Gatchaman Crowds 02 – Updating the World

[Commie] Gatchaman Crowds - 02 [45FE1681].mkv_snapshot_07.25_[2013.07.20_13.51.08]

Gatchaman Crowds is as unpredictable as its protagonist.

Hajime’s introduction sets off a lot of changes for the Gatchaman team. At one point things get really meta and O.D is amused at Hajime questioning the premise of Gatchaman itself. This episode shows a different side to the newest recruit, a person who seems more like a force of uncontrollable chaos turns out to be more insightful and compassionate than she looks.

The thing that makes Hajime so important to the team is her perspective on things, she’s more than willing to take her time and understand the problem. She questions how things are done because she’s bringing in a fresher outlook to things. That causes some friction between her and Sugane, who is too focused on his task of eliminating aliens.

This episode is titled “Asymmetry”. In art and design, symmetry is where both sides are completely the same and reflected off each other, thus creating an image of perfect balance by mirroring one another. Asymmetry is the direct opposite of this, where the elements are vastly different from one another that it shows an obvious contrast in the image. However, it is not impossible to achieve harmony with asymmetry. If you place the elements in your image well enough and even out the “weight” , your composition will attain “informal balance”. A simple example of this is having a few small elements outnumbering a larger element on the opposite side. 

[Commie] Gatchaman Crowds - 02 [45FE1681].mkv_snapshot_15.42_[2013.07.20_16.11.54]

 

Informal balance in the composition of Gatchaman: Hajime’s huge presence in the frame is offset by Sugane and the “G” logo.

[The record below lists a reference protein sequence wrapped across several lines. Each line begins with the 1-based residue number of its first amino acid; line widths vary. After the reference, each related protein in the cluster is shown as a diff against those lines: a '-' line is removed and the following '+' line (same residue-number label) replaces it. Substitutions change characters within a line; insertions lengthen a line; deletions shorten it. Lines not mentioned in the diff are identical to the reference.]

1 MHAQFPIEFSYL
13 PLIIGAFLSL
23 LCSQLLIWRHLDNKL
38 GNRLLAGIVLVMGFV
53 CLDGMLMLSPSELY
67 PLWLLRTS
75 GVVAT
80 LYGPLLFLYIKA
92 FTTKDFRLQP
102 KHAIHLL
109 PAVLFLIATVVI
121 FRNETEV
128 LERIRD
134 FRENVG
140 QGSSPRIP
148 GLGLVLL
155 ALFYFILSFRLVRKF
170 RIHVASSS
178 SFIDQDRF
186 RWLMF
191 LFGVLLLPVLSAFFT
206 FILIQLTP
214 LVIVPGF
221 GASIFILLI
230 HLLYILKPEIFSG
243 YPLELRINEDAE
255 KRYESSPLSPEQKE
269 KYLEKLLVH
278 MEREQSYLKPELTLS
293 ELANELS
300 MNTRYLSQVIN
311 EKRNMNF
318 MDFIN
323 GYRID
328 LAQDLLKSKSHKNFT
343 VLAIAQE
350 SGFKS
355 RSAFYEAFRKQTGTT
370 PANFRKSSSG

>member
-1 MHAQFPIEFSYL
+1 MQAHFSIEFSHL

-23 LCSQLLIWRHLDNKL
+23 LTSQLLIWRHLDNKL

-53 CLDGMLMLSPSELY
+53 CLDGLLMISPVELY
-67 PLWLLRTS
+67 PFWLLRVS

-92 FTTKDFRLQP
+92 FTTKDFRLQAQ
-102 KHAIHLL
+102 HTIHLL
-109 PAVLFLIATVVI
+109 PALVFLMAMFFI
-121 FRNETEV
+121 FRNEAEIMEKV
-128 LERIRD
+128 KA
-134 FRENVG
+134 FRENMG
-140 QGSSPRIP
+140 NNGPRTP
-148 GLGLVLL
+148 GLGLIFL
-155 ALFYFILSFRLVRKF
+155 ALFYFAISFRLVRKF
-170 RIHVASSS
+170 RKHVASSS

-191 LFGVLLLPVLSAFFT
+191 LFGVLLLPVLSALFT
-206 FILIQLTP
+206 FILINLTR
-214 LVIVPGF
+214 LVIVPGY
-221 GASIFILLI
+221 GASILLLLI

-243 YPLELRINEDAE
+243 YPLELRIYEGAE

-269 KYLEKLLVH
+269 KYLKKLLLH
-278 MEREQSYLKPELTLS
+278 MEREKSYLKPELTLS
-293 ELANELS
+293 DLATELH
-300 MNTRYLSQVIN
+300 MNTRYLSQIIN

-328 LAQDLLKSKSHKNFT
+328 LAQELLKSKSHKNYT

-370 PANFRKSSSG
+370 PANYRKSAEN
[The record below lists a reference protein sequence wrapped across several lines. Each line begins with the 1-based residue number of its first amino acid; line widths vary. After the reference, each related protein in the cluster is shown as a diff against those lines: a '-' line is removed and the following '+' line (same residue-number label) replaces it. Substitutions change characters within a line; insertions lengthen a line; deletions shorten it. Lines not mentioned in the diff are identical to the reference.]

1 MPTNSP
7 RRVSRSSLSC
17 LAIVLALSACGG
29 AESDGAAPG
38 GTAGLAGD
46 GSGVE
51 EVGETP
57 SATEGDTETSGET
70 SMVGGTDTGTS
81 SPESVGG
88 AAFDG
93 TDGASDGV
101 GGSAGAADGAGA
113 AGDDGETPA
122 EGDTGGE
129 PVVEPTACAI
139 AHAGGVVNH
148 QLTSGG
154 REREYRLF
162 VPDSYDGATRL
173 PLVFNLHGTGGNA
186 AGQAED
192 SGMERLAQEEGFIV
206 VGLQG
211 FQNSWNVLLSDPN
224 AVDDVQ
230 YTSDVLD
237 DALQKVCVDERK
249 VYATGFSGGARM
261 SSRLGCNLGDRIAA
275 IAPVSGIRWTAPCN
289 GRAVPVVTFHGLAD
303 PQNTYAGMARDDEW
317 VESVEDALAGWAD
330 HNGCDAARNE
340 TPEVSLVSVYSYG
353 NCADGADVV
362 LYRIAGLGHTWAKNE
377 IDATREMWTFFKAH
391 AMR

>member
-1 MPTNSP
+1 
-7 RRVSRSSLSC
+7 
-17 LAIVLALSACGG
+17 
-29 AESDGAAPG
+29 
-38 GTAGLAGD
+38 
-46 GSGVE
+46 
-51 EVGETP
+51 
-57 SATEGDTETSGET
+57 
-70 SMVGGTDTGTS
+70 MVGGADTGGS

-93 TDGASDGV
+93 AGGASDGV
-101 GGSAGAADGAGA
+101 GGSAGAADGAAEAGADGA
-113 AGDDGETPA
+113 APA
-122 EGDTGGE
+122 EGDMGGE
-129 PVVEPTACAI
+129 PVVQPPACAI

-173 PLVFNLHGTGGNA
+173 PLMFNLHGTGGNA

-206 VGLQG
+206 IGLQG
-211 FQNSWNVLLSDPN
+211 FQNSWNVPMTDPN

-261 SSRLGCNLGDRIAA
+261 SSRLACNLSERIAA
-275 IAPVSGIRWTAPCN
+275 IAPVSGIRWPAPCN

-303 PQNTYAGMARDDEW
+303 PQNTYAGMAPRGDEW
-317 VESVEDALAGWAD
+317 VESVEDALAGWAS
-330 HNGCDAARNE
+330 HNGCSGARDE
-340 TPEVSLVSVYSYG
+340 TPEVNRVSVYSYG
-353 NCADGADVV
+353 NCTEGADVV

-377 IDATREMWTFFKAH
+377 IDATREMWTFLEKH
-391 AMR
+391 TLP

The fact that Gatchaman Crowds can paint a more believable picture of modern Japan and social media in one episode dissipates my earlier doubts, Kenji Nakamura is more about the presentation of themes. He knows well enough not to color the series with any particular bias and this is evident when he successfully paints the way the internet (or in this case, GALAX) has changed lives. Kenji Nakamura doesn’t deny the importance of the internet in our lives but as it stands it’s a tool that brings out the best and the worst in people. Hajime uses it to bring together people who want to encourage people struck by the “disaster” but at the same time people have grown over reliant on GALAX and nasty rumors spread on the internet force a young idol to end her life. There’s also the cynical “congratulations” that happens when Jou’s friend uses GALAX to help out three injured people, even rewarding him with the appropriate number of points. 

Nowadays, some person puts up something on tumblr and it’s probably something they did out of good will, that person gets likes and reblogs. The higher it gets, the more it becomes widespread news. Nakamura and Oono don’t shy away from the fact that yes, you did a good deed but some of us feel that gratification of praise through the internet to the point where it gets addictive.

The point here is that not everything has to be the same to be balanced, “Everyone’s different.” as Hajime says. It’s just a question of how we can use our differences to create a better world and how we can use GALAX. It’s inevitable that it’ll be used for the wrong reasons, the question is if we can utilize it more for good than the other way around.